This event is also part of the Humanities Cultural Programme, one of the founding stones for the future Stephen A. Schwarzman Centre for the Humanities.
How can AI systems influence our decision-making in ways that undermine autonomy? Do they do so in new or more problematic ways?
To what extent can we outsource tasks to AI systems without losing our autonomy?
Do we need a new conception of autonomy that incorporates considerations of the digital self?
Autonomy is a core value in contemporary Western societies – it is a value that is invoked across a range of debates in practical ethics, and it lies at the heart of liberal democratic theory. It is therefore no surprise that AI policy documents frequently champion the importance of ensuring the protection of human autonomy. At first glance, this sort of protection may appear unnecessary – after all, in some ways, it seems that AI systems can serve to significantly enhance our autonomy. They can give us more information upon which to base our choices, and they may allow us to achieve many of our goals more effectively and efficiently. However, it is becoming increasingly clear that AI systems do pose a number of threats to our autonomy. One (but not the only) example is the fact that they enable the pervasive and covert use of manipulative and deceptive techniques that aim to target and exploit well-documented vulnerabilities in our decision-making. This raises the question of whether it is possible to harness the considerable power of AI to improve our lives in a manner that is compatible with respect for autonomy, and whether we need to reconceptualize both the nature and value of autonomy in the digital age. In this session, Carina Prunkl, Jessica Morley and Jonathan Pugh engage with these general questions, using the example of mHealth tools as an illuminating case study for a debate about the various ways in which an AI system can both enhance and hinder our autonomy.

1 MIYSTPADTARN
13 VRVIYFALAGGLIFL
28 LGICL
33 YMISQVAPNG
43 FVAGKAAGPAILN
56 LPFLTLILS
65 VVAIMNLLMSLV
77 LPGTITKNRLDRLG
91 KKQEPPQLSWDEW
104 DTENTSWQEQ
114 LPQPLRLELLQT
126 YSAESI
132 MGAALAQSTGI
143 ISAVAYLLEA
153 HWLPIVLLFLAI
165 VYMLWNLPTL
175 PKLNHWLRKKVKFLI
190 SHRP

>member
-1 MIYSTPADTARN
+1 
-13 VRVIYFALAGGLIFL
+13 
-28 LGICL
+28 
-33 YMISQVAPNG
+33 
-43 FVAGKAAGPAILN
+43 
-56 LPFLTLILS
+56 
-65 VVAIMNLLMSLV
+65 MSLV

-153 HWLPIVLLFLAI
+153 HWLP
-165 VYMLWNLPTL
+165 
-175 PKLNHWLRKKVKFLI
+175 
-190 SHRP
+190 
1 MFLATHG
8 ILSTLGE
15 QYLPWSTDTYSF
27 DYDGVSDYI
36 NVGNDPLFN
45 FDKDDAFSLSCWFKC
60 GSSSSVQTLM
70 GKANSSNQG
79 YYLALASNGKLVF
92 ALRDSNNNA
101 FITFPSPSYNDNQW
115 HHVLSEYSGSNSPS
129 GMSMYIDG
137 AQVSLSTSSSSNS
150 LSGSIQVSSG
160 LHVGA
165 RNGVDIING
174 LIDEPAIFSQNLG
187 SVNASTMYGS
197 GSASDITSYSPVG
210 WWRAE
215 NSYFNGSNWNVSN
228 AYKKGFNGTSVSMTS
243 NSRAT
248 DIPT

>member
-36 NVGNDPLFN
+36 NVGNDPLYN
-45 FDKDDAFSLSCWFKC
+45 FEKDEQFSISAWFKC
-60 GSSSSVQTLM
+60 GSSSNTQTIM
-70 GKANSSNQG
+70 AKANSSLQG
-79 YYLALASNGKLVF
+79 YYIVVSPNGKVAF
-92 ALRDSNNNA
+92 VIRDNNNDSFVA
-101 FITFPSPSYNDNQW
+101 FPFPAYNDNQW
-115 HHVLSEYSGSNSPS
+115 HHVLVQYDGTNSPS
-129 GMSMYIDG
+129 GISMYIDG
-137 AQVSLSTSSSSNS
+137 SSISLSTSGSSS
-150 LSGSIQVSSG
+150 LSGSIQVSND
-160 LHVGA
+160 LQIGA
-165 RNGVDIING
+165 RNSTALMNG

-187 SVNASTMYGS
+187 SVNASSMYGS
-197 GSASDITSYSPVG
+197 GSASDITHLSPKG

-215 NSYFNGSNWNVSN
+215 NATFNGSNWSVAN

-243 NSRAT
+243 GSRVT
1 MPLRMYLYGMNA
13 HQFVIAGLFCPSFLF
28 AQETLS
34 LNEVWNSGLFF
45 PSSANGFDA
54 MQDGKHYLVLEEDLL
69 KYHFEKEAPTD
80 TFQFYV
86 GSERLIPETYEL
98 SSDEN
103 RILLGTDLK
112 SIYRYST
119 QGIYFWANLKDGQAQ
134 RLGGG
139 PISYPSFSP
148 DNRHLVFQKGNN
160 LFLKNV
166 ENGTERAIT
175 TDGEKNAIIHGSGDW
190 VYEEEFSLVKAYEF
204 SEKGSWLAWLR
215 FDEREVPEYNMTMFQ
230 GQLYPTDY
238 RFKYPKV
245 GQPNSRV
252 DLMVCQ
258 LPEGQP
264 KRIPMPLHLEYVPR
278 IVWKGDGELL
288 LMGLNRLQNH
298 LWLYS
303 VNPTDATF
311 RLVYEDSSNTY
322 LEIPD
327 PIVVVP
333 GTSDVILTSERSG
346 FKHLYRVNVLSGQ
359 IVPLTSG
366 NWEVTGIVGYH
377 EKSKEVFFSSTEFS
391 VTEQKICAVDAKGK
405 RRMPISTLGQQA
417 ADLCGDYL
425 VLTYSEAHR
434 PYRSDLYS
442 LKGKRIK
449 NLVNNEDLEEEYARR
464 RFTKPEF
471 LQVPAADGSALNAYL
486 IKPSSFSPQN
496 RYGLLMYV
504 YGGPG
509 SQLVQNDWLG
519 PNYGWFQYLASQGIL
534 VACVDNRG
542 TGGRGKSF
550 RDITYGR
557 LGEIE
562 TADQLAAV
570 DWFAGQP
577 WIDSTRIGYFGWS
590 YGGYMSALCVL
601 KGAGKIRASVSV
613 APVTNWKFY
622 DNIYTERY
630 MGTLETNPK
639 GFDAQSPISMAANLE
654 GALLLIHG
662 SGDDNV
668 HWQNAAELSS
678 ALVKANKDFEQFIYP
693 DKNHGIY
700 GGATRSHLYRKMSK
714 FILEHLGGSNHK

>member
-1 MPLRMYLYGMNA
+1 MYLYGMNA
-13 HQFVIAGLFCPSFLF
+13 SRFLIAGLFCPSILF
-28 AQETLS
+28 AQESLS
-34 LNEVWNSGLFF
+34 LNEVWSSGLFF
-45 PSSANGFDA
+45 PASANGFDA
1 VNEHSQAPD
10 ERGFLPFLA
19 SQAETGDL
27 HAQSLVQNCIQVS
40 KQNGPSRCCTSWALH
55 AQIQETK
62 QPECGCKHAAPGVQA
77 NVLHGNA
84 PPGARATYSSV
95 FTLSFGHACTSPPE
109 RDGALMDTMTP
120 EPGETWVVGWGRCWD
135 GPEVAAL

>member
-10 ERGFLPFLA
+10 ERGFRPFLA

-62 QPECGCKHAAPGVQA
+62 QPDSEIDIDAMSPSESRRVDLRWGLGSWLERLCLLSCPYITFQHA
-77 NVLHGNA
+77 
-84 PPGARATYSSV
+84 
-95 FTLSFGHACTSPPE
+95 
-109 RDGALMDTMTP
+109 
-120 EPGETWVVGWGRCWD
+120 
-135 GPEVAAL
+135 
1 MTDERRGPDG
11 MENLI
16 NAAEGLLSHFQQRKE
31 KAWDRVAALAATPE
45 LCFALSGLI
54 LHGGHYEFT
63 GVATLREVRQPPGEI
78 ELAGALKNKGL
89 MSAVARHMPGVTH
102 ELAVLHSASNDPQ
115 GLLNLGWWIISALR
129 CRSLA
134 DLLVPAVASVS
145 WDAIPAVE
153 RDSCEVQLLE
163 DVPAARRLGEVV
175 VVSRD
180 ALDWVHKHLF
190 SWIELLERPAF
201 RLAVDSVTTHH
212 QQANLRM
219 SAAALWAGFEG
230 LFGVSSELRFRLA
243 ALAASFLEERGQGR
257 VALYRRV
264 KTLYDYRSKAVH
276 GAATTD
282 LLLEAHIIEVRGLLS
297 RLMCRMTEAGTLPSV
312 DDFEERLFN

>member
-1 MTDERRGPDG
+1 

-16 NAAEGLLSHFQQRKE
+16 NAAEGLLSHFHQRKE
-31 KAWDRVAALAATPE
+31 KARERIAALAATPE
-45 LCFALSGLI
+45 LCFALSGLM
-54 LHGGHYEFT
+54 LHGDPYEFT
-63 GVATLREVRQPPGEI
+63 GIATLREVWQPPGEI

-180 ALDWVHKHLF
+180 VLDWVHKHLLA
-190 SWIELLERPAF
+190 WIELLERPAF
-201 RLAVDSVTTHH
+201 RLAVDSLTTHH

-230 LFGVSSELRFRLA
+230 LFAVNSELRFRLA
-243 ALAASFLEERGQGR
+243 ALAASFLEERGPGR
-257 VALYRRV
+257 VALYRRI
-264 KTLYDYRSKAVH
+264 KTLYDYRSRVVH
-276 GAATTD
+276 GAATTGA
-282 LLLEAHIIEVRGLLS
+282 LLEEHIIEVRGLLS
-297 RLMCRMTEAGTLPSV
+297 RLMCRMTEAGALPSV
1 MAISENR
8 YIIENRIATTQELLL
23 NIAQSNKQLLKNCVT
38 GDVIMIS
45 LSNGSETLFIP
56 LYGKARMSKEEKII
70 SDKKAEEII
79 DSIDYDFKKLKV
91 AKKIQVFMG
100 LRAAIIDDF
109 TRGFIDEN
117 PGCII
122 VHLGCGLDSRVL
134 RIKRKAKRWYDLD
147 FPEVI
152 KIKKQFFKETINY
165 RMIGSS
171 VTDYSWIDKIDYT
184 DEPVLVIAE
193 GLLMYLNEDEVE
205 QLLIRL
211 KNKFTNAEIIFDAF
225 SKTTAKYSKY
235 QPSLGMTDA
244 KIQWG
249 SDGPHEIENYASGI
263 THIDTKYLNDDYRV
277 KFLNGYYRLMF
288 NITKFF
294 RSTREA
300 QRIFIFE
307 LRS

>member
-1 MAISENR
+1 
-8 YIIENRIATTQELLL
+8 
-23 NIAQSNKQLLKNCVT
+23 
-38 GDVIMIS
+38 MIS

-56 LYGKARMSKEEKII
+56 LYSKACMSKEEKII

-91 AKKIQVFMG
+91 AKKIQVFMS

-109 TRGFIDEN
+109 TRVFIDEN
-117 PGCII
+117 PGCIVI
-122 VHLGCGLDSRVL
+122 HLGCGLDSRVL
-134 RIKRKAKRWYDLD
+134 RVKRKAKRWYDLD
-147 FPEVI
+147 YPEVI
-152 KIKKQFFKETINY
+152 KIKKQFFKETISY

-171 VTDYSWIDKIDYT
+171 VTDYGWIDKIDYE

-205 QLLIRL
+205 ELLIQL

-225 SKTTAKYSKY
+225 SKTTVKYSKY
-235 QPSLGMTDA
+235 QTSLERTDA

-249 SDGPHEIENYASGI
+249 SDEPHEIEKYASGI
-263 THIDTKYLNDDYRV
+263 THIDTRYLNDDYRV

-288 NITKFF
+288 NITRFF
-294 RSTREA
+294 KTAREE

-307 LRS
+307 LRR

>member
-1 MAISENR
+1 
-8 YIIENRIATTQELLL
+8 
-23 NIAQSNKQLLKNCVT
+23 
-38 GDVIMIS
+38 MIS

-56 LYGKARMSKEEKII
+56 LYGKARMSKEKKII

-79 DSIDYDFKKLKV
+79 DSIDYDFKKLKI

Dr Carina Prunkl, Research Fellow at the Institute for Ethics in AI, University of Oxford (where she is one of the inaugural team); also Research Affiliate at the Centre for the Governance of AI, Future of Humanity Institute. Carina works on the ethics and governance of AI, with a particular focus on autonomy, and has both publicly advocated and published on the importance of accountability mechanisms for AI.
Jessica Morley, Policy Lead at Oxford’s DataLab, leading its engagement work to encourage use of modern computational analytics in the NHS, and ensuring public trust in health data records (notably those developed in response to the COVID-19 pandemic). Jess is also pursuing a related doctorate at the Oxford Internet Institute’s Digital Ethics Lab. As Technical Advisor for the Department of Health and Social Care, she co-authored the NHS Code of Conduct for data-driven technologies.
Dr Jonathan Pugh, Senior Research Fellow at the Oxford Uehiro Centre for Practical Ethics, University of Oxford researching on how far AI Ethics should incorporate traditional conceptions of autonomy and “moral status”. He recently led a three-year project on the ethics of experimental Deep Brain Stimulation and “neuro-hacking”, and in 2020 published Autonomy, Rationality and Contemporary Bioethics (OUP). he has written on a wide range of ethical topics, but has particular interest in issues concerning personal autonomy and informed consent.
Professor Peter Millican is Gilbert Ryle Fellow and Professor of Philosophy at Hertford College, Oxford. He has researched and published over a wide range, including Early Modern Philosophy, Epistemology, Ethics, Philosophy of Language and of Religion, but has a particular focus on interdisciplinary connections with Computing and AI. He founded and oversees the Oxford undergraduate degree in Computer Science and Philosophy, which has been running since 2012, and last year he instituted this ongoing series of Ethics in AI Seminars.